But as the votes were tallied, the amendment not only passed, it received a unanimous “yea” vote from the Republican-controlled House.

“Sometimes employers ask workers to show up 30 minutes before their shift starts, while others pay workers with debit cards that charge fees for every use,” Grijalva and Ellison said in a statement released Wednesday. “It doesn’t matter which form it takes—wage theft is wrong and it needs to stop.”

Despite President Obama unilaterally raising the minimum wage for federal contract workers to $10.10 an hour back in February, it’s still possible—given the rampant problem of wage theft for all low-wage workers—that some of those earning the minimum on government contracts are still experiencing some form of wage theft.  Rescinding the contracts is a first step to establish the principle that if you’re getting taxpayer money and you’re engaging in illegal activity, then you won’t get taxpayer money anymore.

The National Employment Law Project found in a recent survey that low-wage workers make up about 77 percent of government contract employees who work in food service, retail or janitorial service.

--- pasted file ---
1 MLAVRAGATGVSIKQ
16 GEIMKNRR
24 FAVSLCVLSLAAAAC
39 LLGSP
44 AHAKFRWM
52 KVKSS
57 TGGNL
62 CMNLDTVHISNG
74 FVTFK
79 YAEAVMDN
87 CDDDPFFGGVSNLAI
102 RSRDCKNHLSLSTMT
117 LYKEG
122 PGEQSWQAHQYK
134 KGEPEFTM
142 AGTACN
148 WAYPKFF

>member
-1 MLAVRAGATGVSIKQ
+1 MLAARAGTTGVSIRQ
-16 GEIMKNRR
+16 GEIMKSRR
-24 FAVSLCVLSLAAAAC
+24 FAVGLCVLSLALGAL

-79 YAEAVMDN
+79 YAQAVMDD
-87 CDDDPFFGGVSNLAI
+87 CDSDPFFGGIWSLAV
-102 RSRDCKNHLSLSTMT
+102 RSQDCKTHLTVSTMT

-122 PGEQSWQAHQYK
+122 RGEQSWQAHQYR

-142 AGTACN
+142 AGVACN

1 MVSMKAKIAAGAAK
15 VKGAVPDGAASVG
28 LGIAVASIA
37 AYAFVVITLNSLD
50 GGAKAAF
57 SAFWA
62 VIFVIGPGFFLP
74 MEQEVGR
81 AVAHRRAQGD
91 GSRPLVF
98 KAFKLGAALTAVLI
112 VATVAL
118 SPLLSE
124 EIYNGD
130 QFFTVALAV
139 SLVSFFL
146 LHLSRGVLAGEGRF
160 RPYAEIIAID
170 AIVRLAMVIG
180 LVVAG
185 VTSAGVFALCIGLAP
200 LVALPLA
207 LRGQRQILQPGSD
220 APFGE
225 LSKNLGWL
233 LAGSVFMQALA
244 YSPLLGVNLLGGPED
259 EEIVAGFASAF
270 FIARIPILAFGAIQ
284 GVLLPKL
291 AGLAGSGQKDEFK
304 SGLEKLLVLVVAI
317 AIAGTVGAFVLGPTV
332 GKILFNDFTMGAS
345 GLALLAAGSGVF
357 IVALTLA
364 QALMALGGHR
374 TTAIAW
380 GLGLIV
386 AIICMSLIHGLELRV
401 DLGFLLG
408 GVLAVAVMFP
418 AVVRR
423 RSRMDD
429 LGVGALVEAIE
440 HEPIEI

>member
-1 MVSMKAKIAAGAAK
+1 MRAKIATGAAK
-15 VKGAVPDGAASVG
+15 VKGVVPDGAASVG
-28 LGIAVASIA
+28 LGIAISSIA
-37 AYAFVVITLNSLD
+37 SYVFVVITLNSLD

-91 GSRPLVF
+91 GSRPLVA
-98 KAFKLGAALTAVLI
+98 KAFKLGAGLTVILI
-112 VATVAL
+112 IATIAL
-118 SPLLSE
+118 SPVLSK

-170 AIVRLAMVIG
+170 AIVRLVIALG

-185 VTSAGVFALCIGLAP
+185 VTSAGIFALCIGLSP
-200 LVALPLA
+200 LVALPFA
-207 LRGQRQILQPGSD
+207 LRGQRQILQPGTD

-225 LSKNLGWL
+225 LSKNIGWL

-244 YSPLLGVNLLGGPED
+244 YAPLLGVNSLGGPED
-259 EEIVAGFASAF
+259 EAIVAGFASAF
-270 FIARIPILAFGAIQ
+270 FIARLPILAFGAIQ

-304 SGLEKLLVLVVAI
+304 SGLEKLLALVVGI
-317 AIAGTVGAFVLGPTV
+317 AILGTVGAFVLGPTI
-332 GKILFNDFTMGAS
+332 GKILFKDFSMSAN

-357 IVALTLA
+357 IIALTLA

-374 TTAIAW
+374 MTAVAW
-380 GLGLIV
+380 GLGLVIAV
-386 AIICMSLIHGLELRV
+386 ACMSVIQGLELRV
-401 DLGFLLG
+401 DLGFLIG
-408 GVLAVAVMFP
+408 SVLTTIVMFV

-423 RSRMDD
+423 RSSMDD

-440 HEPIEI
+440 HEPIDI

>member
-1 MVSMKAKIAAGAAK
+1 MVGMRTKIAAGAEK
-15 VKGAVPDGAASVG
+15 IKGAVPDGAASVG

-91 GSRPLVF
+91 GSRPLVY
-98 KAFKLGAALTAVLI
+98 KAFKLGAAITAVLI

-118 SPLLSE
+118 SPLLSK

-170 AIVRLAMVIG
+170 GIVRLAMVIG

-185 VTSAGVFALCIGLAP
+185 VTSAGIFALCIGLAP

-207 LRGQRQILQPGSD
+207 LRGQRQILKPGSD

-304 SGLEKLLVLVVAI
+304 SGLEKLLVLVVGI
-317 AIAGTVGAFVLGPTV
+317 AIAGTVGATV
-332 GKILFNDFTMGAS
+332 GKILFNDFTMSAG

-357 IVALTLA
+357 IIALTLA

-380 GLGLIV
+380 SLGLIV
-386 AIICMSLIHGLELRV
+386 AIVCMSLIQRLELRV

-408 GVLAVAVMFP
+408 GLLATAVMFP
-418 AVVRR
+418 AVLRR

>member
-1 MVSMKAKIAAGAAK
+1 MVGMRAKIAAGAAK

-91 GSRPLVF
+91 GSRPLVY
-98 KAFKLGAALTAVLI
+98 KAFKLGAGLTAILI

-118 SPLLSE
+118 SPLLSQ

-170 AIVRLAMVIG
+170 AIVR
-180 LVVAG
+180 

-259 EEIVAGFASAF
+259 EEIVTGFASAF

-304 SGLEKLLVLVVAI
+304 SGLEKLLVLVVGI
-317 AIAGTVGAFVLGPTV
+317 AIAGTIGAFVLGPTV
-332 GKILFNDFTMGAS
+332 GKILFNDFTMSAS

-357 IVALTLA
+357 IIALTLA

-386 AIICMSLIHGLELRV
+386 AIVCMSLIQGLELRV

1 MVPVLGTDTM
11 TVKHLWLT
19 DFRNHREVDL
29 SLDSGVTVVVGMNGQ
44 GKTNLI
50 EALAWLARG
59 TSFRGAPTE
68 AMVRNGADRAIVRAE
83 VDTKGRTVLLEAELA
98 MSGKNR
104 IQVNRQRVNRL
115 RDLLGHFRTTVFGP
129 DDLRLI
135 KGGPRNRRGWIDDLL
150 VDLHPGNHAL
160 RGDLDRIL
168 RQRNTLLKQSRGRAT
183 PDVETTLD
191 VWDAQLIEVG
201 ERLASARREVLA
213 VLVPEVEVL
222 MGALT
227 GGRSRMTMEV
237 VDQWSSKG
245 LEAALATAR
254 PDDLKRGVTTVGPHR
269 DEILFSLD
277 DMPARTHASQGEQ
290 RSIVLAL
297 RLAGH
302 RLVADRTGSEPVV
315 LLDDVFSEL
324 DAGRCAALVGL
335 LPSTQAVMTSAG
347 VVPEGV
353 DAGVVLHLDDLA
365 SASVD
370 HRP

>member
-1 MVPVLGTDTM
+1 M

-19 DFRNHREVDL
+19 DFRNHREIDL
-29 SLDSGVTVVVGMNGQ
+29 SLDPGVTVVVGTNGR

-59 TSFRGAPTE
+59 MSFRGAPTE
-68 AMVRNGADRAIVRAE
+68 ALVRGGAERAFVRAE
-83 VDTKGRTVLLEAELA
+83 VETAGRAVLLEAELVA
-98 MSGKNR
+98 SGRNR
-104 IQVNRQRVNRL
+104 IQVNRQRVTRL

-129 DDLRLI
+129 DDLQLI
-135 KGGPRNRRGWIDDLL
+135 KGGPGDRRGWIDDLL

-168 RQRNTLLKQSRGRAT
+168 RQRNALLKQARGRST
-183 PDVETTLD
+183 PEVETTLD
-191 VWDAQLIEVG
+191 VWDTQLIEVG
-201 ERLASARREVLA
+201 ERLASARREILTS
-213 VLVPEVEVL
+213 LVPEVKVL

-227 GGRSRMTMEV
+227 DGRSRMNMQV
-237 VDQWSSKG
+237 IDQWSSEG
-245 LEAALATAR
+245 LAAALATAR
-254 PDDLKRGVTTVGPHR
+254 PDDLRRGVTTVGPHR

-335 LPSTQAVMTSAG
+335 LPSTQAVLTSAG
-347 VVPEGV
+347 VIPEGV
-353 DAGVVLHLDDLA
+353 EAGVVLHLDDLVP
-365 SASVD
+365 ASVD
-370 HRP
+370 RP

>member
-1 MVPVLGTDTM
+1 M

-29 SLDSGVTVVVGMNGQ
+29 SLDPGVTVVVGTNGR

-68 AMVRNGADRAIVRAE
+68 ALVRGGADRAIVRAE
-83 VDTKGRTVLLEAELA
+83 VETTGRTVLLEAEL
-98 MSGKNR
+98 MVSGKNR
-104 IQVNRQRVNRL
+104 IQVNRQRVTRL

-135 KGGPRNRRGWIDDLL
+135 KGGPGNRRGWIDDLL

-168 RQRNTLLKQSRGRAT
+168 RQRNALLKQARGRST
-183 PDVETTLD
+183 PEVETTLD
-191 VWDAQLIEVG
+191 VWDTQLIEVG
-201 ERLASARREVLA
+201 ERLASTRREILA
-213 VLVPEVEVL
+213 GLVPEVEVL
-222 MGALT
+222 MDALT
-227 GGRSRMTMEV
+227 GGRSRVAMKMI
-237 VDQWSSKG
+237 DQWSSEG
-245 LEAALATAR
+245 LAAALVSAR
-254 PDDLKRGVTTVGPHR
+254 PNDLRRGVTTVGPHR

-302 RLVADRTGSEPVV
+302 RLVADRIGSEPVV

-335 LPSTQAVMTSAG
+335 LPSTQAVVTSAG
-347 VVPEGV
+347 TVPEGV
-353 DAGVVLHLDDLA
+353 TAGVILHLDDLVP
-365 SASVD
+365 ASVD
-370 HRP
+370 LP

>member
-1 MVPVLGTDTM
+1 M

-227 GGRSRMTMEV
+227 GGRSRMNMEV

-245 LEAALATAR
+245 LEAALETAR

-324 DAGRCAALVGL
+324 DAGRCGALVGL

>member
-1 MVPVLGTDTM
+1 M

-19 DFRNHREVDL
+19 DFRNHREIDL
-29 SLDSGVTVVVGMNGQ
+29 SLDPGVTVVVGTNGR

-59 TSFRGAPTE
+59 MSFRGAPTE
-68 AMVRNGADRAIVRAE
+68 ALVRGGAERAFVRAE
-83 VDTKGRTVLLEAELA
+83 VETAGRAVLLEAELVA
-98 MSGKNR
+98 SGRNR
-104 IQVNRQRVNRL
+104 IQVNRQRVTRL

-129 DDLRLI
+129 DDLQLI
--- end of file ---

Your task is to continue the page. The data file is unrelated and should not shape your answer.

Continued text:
Building on grassroots success

The grassroots energy that pushed Mr. Obama into signing the $10.10 minimum wage for federal contract workers also gets the credit for pushing the anti-wage theft amendment. At a time when bankers and corporate executives are hoarding so much of the nation’s cash that they resemble the robber barons of the early 20th century, workers and their advocacy organizations are grabbing headlines with true tales of employers who rob their own workers. Wage theft, as Sally Dworak-Fisher of Maryland’s Public Justice Center told me in an interview for my PRA report on attacks on low wage workers, “has become for many industries the way they do business.” (Even hiphop icon Snoop Dogg stands accused of failing to pay $3 million in wages to his own bodyguards, who are reportedly now suing him.)